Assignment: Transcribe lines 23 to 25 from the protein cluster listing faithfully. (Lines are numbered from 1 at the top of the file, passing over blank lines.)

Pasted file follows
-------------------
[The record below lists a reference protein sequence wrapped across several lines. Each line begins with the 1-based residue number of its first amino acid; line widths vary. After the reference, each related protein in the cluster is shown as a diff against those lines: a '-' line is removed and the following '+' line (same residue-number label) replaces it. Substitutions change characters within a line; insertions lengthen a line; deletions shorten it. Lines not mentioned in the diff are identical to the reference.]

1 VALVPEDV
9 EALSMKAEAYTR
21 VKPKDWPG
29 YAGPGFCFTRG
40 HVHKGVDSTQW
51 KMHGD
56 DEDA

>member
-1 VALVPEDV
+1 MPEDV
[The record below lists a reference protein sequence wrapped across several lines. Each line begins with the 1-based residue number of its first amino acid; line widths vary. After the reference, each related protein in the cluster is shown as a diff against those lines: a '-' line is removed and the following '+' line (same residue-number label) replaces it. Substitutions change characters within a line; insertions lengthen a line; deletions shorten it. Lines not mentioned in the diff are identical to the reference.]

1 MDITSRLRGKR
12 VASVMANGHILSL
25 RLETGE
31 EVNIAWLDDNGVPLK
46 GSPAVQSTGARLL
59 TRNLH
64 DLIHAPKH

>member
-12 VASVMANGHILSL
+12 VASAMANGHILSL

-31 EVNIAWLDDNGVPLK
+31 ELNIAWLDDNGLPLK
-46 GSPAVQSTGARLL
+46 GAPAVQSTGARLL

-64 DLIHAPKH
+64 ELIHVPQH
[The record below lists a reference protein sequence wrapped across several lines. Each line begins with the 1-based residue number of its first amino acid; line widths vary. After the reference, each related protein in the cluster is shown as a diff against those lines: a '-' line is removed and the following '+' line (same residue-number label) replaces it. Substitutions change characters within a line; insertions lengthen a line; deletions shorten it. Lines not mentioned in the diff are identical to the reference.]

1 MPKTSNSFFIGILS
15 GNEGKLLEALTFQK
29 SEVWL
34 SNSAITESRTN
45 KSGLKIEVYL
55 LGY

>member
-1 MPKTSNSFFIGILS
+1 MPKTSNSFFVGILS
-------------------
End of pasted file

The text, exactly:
-31 EVNIAWLDDNGVPLK
+31 ELNIAWLDDNGLPLK
-46 GSPAVQSTGARLL